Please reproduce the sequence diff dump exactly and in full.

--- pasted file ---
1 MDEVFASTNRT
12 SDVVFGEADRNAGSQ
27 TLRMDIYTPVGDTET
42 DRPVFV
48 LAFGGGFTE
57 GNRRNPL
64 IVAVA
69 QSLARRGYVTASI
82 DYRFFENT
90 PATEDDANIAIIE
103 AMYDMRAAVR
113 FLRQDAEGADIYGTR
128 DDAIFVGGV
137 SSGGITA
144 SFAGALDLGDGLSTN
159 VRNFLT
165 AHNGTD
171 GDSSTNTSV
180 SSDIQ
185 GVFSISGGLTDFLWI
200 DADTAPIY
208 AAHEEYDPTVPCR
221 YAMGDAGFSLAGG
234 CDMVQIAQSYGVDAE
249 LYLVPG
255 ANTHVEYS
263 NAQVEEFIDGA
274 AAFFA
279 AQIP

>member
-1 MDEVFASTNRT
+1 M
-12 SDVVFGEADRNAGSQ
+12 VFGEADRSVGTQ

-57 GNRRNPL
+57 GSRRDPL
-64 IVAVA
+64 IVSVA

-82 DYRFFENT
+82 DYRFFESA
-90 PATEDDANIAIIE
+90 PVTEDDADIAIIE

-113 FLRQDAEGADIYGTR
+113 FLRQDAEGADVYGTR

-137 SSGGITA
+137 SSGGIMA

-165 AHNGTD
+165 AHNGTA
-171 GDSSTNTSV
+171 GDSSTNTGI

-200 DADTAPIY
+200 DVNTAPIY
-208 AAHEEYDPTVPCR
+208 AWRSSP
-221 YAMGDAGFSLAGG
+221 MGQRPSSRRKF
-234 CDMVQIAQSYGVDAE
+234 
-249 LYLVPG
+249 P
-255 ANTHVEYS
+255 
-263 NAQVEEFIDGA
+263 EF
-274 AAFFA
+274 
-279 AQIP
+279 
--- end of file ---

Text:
1 MDEVFASTNRT
12 SDVVFGEADRNAGSQ
27 TLRMDIYTPVGDTET
42 DRPVFV
48 LAFGGGFTE
57 GNRRNPL
64 IVAVA
69 QSLARRGYVTASI
82 DYRFFENT
90 PATEDDANIAIIE
103 AMYDMRAAVR
113 FLRQDAEGADIYGTR
128 DDAIFVGGV
137 SSGGITA
144 SFAGALDLGDGLSTN
159 VRNFLT
165 AHNGTD
171 GDSSTNTSV
180 SSDIQ
185 GVFSISGGLTDFLWI
200 DADTAPIY
208 AAHEEYDPTVPCR
221 YAMGDAGFSLAGG
234 CDMVQIAQSYGVDAE
249 LYLVPG
255 ANTHVEYS
263 NAQVEEFIDGA
274 AAFFA
279 AQIP

>member
-1 MDEVFASTNRT
+1 M
-12 SDVVFGEADRNAGSQ
+12 VFGEADRSVGTQ

-57 GNRRNPL
+57 GSRRDPL
-64 IVAVA
+64 IVSVA

-82 DYRFFENT
+82 DYRFFESA
-90 PATEDDANIAIIE
+90 PVTEDDADIAIIE

-113 FLRQDAEGADIYGTR
+113 FLRQDAEGADVYGTR

-137 SSGGITA
+137 SSGGIMA

-165 AHNGTD
+165 AHNGTA
-171 GDSSTNTSV
+171 GDSSTNTGI

-200 DADTAPIY
+200 DVNTAPIY
-208 AAHEEYDPTVPCR
+208 AWRSSP
-221 YAMGDAGFSLAGG
+221 MGQRPSSRRKF
-234 CDMVQIAQSYGVDAE
+234 
-249 LYLVPG
+249 P
-255 ANTHVEYS
+255 
-263 NAQVEEFIDGA
+263 EF
-274 AAFFA
+274 
-279 AQIP
+279 